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Sage Advice Inspires at Summer Prizegiving

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Mr Michael Griffiths, who retires as Bolton School’s Chairman of Governors at the end of December, was the guest speaker at this year’s Boys’ Division Prizegiving. Fittingly, he had also delivered the keynote address in his first year as Chairman of Governors twelve years ago. Mr Griffiths told how he took immense pride in his association with the school, which stretches back to 1958 when he first joined as an 11 year old, travelling in via bike, steam train and a double-decker bus from Leyland. Recapping his school career, his time reading Economics at university, volunteering on a remote island and his early career at accounting firm Arthur Andersen, he told the gathering of boys, teachers and parents to play to your strengths and to never lose your curiosity, and that the more situations you can expose yourself to, the more you learn about yourself. He then spoke about creating his own business and the importance of taking calculated risks, following your instincts and living your dreams. 

Mr Griffiths thanked the outstanding Headmaster Philip Britton and his outstanding staff and spoke of the buzz and vigour that he can always feel when he enters the buildings. He referenced the School winning the TES Independent School of the Year Award and how this reflected the school’s important engagement with the local community and provision of bursary support. As someone who had himself benefitted from a free scholarship from Lancashire County Council to study at Bolton School, Mr Griffiths has always been passionate about providing fee support and was delighted that Bolton School has also won the IDPE’s Fundraising Campaign of the Year for its 100 Campaign for Bursaries. One in five senior school pupils currently receives fee support and the aim is to make this one in three by 2030.  He praised the boys, especially those receiving prizes in a school of high achievers, and told them to go out into the world and to make a difference for good. He said that this is the last time in this Hall for Y13 students but almost certainly not the last time they will visit and that they can always be assured of a warm welcome. Finally, telling them to have lots of fun, he wished the boys good luck! 

Thanking the Chairman of Governors for his address, Headmaster Mr Britton reflected how, although much had changed, the School’s ethos had remained constant throughout Mr Griffiths’ association with the school. He told of the threat to independent schools from ‘those that do not understand us’ and of his strong belief that our school, which attracts pupils from all backgrounds, makes a difference to social mobility in Bolton and the North West. The TES Award has demonstrated that Bolton School is showing nationally what independent schools can and should do and, along with the two Independent School Parent magazine awards and the IDPE award, that it is the go-to place for partnerships, selection, bursary provision and community engagement. Schools like ours, Mr Britton said, are the solution not part of the problem.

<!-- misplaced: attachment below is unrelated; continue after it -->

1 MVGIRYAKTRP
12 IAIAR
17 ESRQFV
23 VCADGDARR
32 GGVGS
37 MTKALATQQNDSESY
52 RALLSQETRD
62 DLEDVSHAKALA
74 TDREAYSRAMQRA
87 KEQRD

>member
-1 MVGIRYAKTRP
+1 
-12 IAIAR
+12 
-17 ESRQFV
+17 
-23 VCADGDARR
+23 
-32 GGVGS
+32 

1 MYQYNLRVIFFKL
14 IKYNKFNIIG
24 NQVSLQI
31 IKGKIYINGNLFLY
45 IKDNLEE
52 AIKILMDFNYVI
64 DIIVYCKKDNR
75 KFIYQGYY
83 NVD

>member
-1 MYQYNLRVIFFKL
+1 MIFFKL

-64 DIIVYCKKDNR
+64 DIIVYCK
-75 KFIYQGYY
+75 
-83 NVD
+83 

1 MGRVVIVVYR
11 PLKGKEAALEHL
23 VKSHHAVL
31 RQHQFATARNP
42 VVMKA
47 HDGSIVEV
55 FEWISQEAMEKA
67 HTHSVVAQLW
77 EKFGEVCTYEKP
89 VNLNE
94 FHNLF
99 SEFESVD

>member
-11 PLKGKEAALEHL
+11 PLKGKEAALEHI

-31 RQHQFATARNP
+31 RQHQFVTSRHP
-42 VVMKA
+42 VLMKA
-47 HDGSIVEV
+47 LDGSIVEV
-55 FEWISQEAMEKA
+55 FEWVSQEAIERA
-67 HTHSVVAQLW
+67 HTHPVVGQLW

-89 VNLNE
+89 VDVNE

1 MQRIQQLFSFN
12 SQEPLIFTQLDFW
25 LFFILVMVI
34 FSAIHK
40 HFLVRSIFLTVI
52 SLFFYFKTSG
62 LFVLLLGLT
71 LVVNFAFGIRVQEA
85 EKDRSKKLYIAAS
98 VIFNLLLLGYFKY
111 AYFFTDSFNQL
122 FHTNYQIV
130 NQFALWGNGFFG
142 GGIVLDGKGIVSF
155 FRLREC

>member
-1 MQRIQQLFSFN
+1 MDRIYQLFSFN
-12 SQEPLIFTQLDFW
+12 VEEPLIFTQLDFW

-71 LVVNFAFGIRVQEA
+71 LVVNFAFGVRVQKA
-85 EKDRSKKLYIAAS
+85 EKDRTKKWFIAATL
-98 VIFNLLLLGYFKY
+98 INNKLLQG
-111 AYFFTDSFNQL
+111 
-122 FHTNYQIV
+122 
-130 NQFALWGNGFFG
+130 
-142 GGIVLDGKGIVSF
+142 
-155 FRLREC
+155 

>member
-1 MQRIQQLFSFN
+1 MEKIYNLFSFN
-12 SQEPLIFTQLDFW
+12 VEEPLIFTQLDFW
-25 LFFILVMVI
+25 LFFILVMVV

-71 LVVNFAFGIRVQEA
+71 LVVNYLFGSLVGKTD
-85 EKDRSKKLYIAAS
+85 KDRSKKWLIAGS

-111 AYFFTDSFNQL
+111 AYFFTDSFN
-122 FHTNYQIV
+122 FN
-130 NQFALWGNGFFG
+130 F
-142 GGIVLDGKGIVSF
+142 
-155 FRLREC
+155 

Mr Britton paid tribute to former Headmaster Mervyn Brooker, whose premature death earlier this year had come as such a shock, before recapping what had been another busy and highly successful year, lauding academic and value-added, sporting and outdoor, music and drama and other extra-curricular achievements including national awards and appearances in numerous national finals as well as the now firmly embedded character development of pupils. You can listen to his full speech here (part 1) and here (part 2). He also reviewed the various enrichment activities and visits by guest speakers, many of them former pupils. 

He concluded his address by saying that a school is not about the buildings and premises but about the people – the pupils and teaching colleagues – and they are what makes this such an impressive school. The evening was punctuated by a series of accomplished musical offerings, including a performance by the Junior Organ Scholar William Martin, the singing of the school song ‘Forty Years On’, two violin solos by Victor Chow (here and here), Jamie Gregson’s trumpet solo, a performance by a vocal ensemble of ‘Ave Maris Stella’, written by Y12 student Adam Whitmore, the School’s Senior Young Composer of the Year, and a rousing rendition by the Hall of ‘Jerusalem’. Captain of the School Ruairi McCabe offered a Vote of Thanks to Mr Griffiths and refreshments were taken in the Leverhulme Suite.

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